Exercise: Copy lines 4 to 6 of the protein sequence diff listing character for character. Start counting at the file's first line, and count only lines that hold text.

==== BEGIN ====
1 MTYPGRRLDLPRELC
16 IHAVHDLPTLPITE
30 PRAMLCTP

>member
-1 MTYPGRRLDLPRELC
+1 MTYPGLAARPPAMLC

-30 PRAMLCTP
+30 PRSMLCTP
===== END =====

>member
-1 MTYPGRRLDLPRELC
+1 MTYPGLAARPPAMLC